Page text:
Why tax season is a great time to consider a venture capital investment
It is common knowledge that most startups fail before they find a strategic acquirer or an IPO. Therefore, venture capital is an inherently high risk industry. However, especially if you are invested in a smart business, it can potentially be the most profitable asset class in your portfolio.
You could invest in emerging markets and earn 4.7% annual return over a decade, as we’ve seen in the past. Or you can invest in hedge funds and potentially earn a 7.5% annual return. What’s more, you can invest in global real estate and earn an annual return of 15.2%. The venture capital industry, on the other hand, has provided investors with 33.3% annual returns over a decade. On an after-tax basis, the potential returns become even more compelling: According to data from 2008 to 2018, venture capitalists enjoyed a return on investment of over 50%.
The reason is the tax advantageous rules related to Qualified Small Business Equities (QSBS), under Section 1202 of the Internal Revenue Code, which may benefit investors in many venture capital-backed startups. Under Section 1202, gains from the sale of shares in QSBS-eligible companies may qualify for 100% federal tax exclusion up to a maximum of $ 10,000,000 or 10 times the tax base of the QSBS. investor in action. And if a QSBS-eligible investment is made by a venture capital fund, individual investors in the venture capital fund might be able to take advantage of the full exclusion of section 1202 gains on their individual returns.
“Venture capital is one of the few investment categories that have the potential to qualify for the exclusion of gains under Section 1202, due to the strict criteria required to qualify for Section 1202,” declared Chris Sieber, Founder of Sieber CPA. Better yet, many states follow federal Section 1202 rules and also allow a state tax exclusion.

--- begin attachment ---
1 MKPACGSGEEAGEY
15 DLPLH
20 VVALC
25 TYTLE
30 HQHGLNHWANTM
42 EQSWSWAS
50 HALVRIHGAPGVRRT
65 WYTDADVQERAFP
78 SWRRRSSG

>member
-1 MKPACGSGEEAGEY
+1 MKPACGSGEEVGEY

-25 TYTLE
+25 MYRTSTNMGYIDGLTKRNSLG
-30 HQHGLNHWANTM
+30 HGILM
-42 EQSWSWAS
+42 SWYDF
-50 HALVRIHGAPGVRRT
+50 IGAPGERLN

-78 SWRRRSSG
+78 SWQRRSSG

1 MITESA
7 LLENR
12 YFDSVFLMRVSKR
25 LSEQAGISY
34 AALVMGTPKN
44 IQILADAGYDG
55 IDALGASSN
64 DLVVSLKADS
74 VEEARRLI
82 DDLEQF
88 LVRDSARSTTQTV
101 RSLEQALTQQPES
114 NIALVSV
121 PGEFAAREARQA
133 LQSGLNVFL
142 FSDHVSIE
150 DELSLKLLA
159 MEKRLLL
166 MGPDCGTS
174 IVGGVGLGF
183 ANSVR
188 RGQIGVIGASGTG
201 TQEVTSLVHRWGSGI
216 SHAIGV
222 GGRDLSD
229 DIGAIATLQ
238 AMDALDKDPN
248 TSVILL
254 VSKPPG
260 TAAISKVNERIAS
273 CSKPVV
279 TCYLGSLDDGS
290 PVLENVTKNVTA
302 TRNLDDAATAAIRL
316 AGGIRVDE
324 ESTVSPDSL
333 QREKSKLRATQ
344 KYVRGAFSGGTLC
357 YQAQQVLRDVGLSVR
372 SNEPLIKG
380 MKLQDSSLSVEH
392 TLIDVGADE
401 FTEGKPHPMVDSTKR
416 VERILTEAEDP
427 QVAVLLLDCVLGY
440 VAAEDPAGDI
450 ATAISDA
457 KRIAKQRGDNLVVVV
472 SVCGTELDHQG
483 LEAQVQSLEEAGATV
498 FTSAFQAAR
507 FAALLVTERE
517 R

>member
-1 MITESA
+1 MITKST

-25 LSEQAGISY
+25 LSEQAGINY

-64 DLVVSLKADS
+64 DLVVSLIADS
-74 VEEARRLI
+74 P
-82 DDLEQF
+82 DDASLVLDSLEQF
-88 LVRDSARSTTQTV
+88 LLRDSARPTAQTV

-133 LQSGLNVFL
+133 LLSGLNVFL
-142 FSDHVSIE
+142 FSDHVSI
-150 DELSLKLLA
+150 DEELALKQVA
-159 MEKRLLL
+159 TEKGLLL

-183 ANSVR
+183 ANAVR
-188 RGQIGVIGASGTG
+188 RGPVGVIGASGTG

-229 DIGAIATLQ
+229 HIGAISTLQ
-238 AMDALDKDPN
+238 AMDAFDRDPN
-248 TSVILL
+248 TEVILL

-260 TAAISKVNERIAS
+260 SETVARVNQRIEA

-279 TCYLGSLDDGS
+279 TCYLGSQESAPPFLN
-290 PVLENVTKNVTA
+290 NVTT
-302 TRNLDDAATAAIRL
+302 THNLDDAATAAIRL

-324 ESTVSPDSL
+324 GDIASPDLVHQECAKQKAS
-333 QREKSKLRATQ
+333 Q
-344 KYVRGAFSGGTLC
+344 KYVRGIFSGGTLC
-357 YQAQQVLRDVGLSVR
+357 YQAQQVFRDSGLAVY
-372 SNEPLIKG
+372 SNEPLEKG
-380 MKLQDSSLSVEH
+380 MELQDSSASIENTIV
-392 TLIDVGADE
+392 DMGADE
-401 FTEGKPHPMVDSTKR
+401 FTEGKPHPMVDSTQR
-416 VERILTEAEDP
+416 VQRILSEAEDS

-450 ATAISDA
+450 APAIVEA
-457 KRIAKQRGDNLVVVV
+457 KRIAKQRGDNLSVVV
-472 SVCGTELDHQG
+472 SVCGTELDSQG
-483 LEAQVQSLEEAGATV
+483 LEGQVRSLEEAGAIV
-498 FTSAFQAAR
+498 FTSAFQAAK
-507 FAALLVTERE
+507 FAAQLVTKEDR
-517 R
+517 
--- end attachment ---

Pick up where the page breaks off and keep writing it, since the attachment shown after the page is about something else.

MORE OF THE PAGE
Real estate vs venture capital
Many investors consider real estate investments to diversify their portfolios and take advantage of the tax deferral provisions of Section 1031. While Sections 1031 and 1202 can each provide tax benefits to investors, Section 1031 only allows investors real estate to postpone, but not to exclude definitively, gains from real estate exchanges. Section 1031, which applies to real estate transactions, and Section 1202 “are fundamentally different concepts,” says Sieber.
To qualify for the 1031 treatment, investors must find a suitable replacement property within 45 days and close the property within 180 days. “At some point when the real estate investor seeks to fully dispose of his real estate assets, he will pay tax on the deferred gain,” says Sieber. “The Section 1031 trade gain may be permanently excluded under the current Internal Revenue Code by retaining the traded real estate asset until your death, at which time your beneficiary would receive an increase in the market value of the asset. when you pass.